Wege among giants in sustainability efforts
As Earth Day is contemplated around the globe this week, it is important to note this community’s legacy in environmental efforts — long before it was ‘trendy” to be so associated.
Sustainability has been the issue for both Steelcase and Herman Miller in most aspects of office furniture manufacturing, from fabrics to “green” facilities and “exotic” wood preservation efforts. Many from the industry have been leaders in efforts throughout the region and the world, even assisting in the original writing of Leadership in Energy and Environmental Design certifications for the U.S. Green Building Council.
Few, however — anywhere — have made as big a mark or created such measurable leadership as Peter M. Wege, the former Steelcase leader and board chairman.
Wege, who is a pilot, earned his wings during World War II, but a day of reckoning was the day he flew to Pittsburgh in 1943 and could not see to land because of the industrial smog. By 1968, he had created the Center for Environmental Study to focus on clean air and water in the Grand Rapids region. It was the first organization to also invite business leaders to the table of environmental leadership.
Wege has said that Rachael Carson’s “Silent Spring” made an indelible impression on him, and although he quotes world-renowned authors often, Wege wrote his own book in 1998: “Economicology: The Eleventh Commandment.” Last month he added “Economicology II.”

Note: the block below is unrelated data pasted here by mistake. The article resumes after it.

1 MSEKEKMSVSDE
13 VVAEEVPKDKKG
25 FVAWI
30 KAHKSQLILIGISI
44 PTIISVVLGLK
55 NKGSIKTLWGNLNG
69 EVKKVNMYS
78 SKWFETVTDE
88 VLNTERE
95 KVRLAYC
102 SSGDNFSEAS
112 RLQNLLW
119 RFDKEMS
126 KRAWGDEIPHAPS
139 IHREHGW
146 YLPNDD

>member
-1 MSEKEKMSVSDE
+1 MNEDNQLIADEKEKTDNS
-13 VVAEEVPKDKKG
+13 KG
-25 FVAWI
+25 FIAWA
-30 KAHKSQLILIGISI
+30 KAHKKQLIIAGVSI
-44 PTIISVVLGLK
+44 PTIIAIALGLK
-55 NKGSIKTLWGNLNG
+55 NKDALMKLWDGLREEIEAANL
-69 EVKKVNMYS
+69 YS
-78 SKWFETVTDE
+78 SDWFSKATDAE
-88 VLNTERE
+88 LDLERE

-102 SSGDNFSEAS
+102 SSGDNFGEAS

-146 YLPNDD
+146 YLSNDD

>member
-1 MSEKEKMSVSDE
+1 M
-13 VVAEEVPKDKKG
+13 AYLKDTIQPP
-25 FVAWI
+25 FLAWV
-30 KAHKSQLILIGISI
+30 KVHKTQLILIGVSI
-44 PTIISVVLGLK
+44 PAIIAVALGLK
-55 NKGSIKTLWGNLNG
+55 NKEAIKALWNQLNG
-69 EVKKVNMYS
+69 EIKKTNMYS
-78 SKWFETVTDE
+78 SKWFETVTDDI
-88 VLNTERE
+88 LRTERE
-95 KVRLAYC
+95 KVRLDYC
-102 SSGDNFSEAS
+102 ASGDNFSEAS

Despite holding world conferences with U.S. leaders in the rain forests of Costa Rica, involving clergy in fundamental environmental efforts, leading Michigan water protection and tirelessly dissuading Great Lakes water diversion, the Grand Rapids native is most often cited for his leadership in creating the world’s first fully LEED-certified art museum, the new Grand Rapids Art Museum.
The extreme difficulty of this task can be exemplified by a single example: the preservation of historic pieces of art using eco-friendly means. The GRAM board pressed upon him permission to name the museum for him. Wege writes his response in one of his books: “This art museum doesn’t belong to the Wege family. It belongs to the people of Grand Rapids and that’s how the name is going to stay.”
Wege also was instrumental in the renovation and building reuse in the Heartside neighborhood, long before the new arena gentrified the downtown region to the south.
In the 1980s, George Heartwell directed the Heartside Ministry and had asked Wege for a modest grant for agency mental health care services. But Wege said he was appalled by the ramshackle building and told Heartwell, “If you want to dignify these people, then give them a place that dignifies them.” And then he raised $1 million to do so.
Now mayor of Grand Rapids, Heartwell celebrates this week with the announcement that the city is one of nine U.S. communities being considered for the U.S. Chamber of Commerce Business Civic Leadership Center Siemens Sustainable Community Award. Grand Rapids, holding rank as the community with more LEED certified buildings than any other of its size, is competing with Davenport, Iowa, and Hoover, Ala., for the mid-size community award. Atlanta, Dallas and Philadelphia are large city contenders.
The seeds were planted by Peter M. Wege. The city and its residents owe honor to him, even as he regards clean air and water efforts and environmental stewardship reward.